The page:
top of page

Antigua Through the Highs and Lows

Dear friends of Loom Tree, greetings once again from Antigua Guatemala. The summer rains are expected soon, and the city is entering its annual low season. However, this year feels a little different. While we recognize that many in Guatemala have not yet recovered from the difficult years of the pandemic, we here in Antigua are experiencing what we may tentatively call a mini-renaissance. All over the city new small businesses are emerging, and we here at Loom Tree are still reeling from a very busy high season. In fact for the first time we are actually looking forward to the low season so we can catch up on our production backlog! I must admit it is quite a different feeling than what we have become accustomed to. In the past the low seasons could “make or break” a small business, and Loom Tree faced its own critical seasons when we were first starting out.

Antigua Guatemala was a very different place when I first moved here in the late 1980s. At the time Guatemala was in the final years of a horrible civil war, and while Antigua was generally spared from this conflict, Guatemala and its treasures were far from being popular destinations. By the time I began my business here in 1996 the war was over, but to many people around the world Guatemala was still an obscure, far away, and dangerous place. However, Antigua’s enchanting beauty was already beginning to attract visitors, and businesses like mine, who depended on these visitors, began to sprout up. Nevertheless, the dreaded low seasons were a clear and present danger to all of us. We either had to do very well in the high season, and thus could "ride the low season out" as it were, or we had to develop recognition within the small local pool of consumers to keep us afloat. Back when Loom Tree first started we depended almost entirely on tourism, and I remember dreading the moment the tourists would leave for the year.

That's me at a local artisan market when I was pregnant with my son in 1990.

By the early 2000s I was lucky to be discovered by one of the most impressive women I ever had the pleasure of knowing, the late Lilia de Carrera. In many ways she discovered me and introduced me into Guatemalan society at large. I was no longer the quirky foreigner from Antigua, but rather I was now being recognized as an emerging local talent. After all, my family and I belonged to the dynamic community of expats who, along with the greater community of Antigua, helped elevate the city into the treasure we know and love today. Currently Antigua is being celebrated for its unique array of small businesses which in turn contribute to a healthy local economy that in many ways functions as a model for the nation. While some may see Antigua’s relative wealth as indications that it has become “commercial” or has “sold itself out,” the truth is that Antigua’s economy was built from the ground up by small businesses who together defied the odds of being in the "global south."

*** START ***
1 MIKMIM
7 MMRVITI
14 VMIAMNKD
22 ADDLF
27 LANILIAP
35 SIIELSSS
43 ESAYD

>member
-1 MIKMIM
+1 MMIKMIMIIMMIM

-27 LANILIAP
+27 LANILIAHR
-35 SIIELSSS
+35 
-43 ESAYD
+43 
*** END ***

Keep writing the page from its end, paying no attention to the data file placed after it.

So my dear friends, I hope my recollections of starting out in Antigua help inform your opinion of the city. Perhaps next time you visit you’ll notice the many unique small businesses that make up so much of Antigua’s social fabric. Especially now that Antigua is on a lucrative streak, and corporations and chains are eyeing the city, we need to support small businesses more than ever.

Until next time!



bottom of page